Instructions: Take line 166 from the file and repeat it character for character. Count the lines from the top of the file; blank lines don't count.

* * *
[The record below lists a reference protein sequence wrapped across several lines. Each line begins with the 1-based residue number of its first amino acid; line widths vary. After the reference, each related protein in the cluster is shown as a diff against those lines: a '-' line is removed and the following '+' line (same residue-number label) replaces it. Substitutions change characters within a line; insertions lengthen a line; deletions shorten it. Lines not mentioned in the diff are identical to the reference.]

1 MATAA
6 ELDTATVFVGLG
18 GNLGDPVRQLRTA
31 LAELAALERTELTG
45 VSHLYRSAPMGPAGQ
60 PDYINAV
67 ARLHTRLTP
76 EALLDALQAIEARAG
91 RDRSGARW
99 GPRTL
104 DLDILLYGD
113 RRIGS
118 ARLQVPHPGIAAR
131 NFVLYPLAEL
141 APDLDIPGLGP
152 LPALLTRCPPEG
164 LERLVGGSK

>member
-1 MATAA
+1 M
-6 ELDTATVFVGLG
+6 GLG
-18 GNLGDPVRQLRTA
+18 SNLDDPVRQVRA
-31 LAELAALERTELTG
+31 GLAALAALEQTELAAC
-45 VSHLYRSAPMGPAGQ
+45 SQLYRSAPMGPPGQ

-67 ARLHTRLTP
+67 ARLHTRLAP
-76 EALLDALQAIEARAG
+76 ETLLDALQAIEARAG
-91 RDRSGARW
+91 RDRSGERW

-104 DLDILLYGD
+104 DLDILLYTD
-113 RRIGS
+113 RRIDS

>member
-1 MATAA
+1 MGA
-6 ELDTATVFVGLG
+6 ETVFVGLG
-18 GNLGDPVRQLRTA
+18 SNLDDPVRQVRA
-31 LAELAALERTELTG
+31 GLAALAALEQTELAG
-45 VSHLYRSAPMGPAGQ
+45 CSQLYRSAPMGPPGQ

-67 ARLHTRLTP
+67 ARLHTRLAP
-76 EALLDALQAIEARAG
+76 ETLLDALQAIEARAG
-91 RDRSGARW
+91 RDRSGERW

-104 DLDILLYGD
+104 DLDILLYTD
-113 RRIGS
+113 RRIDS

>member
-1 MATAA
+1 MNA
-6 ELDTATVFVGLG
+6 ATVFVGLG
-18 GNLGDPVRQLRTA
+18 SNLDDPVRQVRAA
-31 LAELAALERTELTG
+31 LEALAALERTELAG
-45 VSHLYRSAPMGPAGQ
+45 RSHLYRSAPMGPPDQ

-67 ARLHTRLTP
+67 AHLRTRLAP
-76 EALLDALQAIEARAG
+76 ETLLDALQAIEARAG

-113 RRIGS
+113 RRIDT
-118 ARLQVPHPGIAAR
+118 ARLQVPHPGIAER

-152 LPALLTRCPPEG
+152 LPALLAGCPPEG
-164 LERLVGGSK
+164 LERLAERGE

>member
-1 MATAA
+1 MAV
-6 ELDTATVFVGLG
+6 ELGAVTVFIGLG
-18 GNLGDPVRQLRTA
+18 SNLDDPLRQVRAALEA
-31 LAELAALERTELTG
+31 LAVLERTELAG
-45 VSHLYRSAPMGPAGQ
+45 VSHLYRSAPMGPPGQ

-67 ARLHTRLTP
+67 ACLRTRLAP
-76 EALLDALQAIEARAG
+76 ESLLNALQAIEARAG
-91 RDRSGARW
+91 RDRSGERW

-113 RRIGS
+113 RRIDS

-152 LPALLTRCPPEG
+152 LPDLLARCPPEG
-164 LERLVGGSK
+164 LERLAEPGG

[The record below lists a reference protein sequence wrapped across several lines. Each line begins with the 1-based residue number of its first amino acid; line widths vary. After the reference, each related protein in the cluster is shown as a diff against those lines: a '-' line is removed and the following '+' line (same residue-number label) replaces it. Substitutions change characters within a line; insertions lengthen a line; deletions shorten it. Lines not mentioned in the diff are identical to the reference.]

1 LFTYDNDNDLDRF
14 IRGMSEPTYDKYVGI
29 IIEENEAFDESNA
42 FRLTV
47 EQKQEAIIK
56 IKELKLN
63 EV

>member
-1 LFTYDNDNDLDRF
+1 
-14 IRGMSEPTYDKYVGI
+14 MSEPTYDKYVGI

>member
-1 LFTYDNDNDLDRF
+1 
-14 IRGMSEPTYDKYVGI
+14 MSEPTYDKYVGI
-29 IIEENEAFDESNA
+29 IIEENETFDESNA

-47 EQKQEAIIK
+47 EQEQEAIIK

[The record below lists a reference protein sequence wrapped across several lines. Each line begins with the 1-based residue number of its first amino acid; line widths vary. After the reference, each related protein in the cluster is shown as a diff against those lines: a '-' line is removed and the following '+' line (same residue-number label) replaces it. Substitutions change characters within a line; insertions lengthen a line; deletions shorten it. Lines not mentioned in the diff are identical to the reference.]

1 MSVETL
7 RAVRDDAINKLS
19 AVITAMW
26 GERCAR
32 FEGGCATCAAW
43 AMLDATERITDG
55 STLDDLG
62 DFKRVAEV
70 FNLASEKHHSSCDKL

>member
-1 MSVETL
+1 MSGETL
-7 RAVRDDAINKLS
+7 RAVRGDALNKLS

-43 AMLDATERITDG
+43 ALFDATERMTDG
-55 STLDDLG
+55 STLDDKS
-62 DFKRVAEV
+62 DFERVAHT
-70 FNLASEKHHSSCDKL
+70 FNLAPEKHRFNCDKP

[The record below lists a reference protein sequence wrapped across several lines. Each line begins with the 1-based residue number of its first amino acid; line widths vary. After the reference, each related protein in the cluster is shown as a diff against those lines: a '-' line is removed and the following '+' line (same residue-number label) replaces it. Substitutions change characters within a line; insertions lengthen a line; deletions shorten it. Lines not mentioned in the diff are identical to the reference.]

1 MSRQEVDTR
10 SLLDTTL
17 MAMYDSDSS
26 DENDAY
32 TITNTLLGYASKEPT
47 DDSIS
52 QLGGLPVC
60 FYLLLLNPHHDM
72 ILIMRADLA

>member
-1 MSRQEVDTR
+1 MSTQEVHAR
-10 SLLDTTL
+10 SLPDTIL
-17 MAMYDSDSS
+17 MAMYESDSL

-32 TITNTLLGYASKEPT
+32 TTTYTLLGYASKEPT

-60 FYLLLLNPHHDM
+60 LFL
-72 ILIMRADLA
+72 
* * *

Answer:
+10 SLPDTIL